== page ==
Wednesday, January 4, 2012




Hello Elise, thank you so much for taking the time to interview with Great Minds. You mention that you were home-schooled for much of your High School years. How do you think this helped you with your writing career?

To this day I still believe that home schooling was one of the best things my parents did for my creativity. I was homeschooled from kindergarten through tenth grade. My parents worked hard to give me a hunger to learn. My early education gave me time to pursue my own interests—art and writing—once I’d finished my homework, and that made me motivated to do it as fast as I could. I hope to home school my own munchkins when I have them!

You started your love of literature very early! At age 4 you were reading, age 6 you were drawing your own picture books and at age ten already typing. What were some of the earliest inspirations that you can remember?

My parents read My Father’s Dragon to me (very young), as well as The Chronicles of Narnia. I have memories from my mother describing stories from Tales of the Kingdom as well, though I read it much later in my adult life, trying to recreate the memories. Come to think of it, I was raised a lot on fantasy and adventure stories (themes that are still present in what I write today!)

What are some of your favorite authors now and what genres do you love best?

My favorite authors at the moment are Neil Gaiman, Margaret Atwood, C.S. Lewis, and Orson Scott Card. I love rich worlds and clever plots, but most of all I love characters who I can laugh and cry with and all of these authors offered that to me. I’ll read just about any genre if the characters are strong and compelling enough.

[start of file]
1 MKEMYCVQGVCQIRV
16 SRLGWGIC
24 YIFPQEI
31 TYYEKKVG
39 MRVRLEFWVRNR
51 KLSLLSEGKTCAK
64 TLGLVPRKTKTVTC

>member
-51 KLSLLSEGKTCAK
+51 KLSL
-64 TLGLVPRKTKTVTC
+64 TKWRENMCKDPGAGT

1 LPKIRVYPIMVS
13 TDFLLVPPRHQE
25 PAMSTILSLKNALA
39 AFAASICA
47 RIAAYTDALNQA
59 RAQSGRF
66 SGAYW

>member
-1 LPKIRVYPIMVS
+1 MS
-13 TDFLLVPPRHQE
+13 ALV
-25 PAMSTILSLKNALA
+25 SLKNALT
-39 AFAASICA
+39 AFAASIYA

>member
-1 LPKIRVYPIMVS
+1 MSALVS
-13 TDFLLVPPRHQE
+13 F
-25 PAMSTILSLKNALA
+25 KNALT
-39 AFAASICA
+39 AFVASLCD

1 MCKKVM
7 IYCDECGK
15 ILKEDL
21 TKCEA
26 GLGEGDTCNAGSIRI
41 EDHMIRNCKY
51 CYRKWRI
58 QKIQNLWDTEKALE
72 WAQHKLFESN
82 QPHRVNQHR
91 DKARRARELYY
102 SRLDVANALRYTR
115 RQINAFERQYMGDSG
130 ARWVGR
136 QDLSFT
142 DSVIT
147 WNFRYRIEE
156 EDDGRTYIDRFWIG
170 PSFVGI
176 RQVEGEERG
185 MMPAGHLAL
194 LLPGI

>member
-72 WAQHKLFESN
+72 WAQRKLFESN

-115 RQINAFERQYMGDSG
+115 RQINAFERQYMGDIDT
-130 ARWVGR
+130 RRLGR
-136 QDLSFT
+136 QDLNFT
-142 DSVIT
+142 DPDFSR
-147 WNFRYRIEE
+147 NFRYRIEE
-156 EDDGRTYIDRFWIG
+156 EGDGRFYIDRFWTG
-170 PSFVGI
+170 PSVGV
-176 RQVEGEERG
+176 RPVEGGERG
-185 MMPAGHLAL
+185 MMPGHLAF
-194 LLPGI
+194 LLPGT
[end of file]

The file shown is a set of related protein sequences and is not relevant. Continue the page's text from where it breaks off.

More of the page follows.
From reading your bio you seem to have a genuine love for everything artistic. How has this made a difference in your life, compared to most young women your age?

Another thing about home schooling—you get to dabble in your interests and develop them at your own speed. I liked painting, so I did that for a while. I took some dance and singing lessons, too. I think exposure to all the arts created a deeper sense of expression and appreciation in the words that I put into my stories.

My acting classes in college were among the most helpful because they trained me on what makes a character a real person, and how to understand the minds of both a tortured soul as well as a bubbly, mindless airhead. I had to flesh the characters I was portraying on stage into people who an audience would believe were real. This has helped very much with writing my own characters.

What other genres, if any, have you thought about writing in?

Fantasy, especially urban fantasy is a front-runner right now (see the answer to my next question). Given my literary roots and childhood exposure, I think that the themes of adventure, fantasy, magic, romance, and mystery will intermingle in my future stories. My friends tell me I write a lot about death, but I think that’s just because I enjoy stories with high drama, and death is a high-stakes reality for all of us, always.

What are you working on now and when can we expect your next novel?

My current project is an urban fantasy: A fifteen year old boy discovers a magic door that gives him sight into the future and, he hopes, the ability to face his abusive father.

It’s a different focus and genre from “Moonlight and Oranges,” and so far, it’s been terrifically fun to write. Editing is always the monster I must face, eventually. As far as when to expect it, I spent about three years editing “Moonlight and Oranges,” but I’m praying this new novel won’t take quite as long!

Do you allow your husband to read and critique your work?

 That makes me smile. Yes, I do. James reads my work before anyone else. He’s seen rough drafts of all my short stories and chapter drafts of all my novels. He’s not a literary guy—he works as a structural engineer and designs buildings—but he really enjoys a good story, and tells me what he likes about mine—it’s usually the action or suspense scenes!

Tell us about other inspirations in your life and your writing process for "Moonlight and Oranges.”